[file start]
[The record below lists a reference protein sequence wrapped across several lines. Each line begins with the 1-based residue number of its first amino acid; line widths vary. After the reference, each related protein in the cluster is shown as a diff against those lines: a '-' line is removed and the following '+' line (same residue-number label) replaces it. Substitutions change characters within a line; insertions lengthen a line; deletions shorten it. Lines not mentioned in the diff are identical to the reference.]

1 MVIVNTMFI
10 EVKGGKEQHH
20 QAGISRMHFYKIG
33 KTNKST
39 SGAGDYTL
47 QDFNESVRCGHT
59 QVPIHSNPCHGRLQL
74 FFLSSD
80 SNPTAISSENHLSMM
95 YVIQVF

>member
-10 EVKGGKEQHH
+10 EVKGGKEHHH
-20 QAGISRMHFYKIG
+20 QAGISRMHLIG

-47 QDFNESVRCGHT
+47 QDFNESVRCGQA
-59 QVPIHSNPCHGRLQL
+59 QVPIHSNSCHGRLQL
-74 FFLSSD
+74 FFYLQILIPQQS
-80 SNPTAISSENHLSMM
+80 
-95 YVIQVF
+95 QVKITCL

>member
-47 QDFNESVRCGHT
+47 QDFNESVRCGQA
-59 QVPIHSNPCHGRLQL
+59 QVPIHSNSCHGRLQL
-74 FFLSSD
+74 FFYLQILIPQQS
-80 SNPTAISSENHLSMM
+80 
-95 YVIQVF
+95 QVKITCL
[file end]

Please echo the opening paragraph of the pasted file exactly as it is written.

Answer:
[The record below lists a reference protein sequence wrapped across several lines. Each line begins with the 1-based residue number of its first amino acid; line widths vary. After the reference, each related protein in the cluster is shown as a diff against those lines: a '-' line is removed and the following '+' line (same residue-number label) replaces it. Substitutions change characters within a line; insertions lengthen a line; deletions shorten it. Lines not mentioned in the diff are identical to the reference.]